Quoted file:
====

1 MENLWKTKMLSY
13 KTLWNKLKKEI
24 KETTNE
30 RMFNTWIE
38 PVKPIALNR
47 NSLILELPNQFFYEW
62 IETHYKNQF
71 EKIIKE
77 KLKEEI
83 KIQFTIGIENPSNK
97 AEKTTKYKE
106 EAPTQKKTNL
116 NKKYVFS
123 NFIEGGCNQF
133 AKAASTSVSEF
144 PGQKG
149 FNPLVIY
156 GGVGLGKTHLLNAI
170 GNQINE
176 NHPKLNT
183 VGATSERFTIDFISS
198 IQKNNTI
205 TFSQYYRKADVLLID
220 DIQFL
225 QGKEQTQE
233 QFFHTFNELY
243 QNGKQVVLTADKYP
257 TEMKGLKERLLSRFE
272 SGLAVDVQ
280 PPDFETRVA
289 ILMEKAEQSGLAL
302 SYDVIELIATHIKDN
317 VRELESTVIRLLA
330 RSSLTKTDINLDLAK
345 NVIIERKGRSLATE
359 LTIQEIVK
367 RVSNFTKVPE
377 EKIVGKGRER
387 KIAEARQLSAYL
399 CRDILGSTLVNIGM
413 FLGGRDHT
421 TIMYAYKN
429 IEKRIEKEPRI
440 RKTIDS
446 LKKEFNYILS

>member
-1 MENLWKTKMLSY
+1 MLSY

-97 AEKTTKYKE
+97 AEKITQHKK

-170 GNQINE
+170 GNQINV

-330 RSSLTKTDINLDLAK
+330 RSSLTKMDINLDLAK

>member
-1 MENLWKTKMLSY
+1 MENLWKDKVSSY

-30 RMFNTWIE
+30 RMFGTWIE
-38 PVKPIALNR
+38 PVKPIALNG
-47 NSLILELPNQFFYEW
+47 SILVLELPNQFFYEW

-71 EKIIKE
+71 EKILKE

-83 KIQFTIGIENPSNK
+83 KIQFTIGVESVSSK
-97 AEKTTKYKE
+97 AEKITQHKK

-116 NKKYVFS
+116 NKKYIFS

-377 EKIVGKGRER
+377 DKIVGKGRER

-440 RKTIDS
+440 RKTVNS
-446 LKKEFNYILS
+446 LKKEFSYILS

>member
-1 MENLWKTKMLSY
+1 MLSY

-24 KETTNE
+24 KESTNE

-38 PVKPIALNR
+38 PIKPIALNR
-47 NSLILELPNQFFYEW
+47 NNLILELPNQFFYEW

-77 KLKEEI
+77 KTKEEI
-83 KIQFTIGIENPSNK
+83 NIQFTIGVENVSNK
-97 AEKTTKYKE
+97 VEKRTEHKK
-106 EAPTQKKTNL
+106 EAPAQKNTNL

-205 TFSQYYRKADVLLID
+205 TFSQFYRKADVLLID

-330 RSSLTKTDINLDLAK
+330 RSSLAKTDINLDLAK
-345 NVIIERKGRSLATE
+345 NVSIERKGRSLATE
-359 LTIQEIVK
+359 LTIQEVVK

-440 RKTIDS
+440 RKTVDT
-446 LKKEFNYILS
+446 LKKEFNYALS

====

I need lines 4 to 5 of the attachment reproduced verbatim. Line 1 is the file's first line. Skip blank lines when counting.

30 RMFNTWIE
38 PVKPIALNR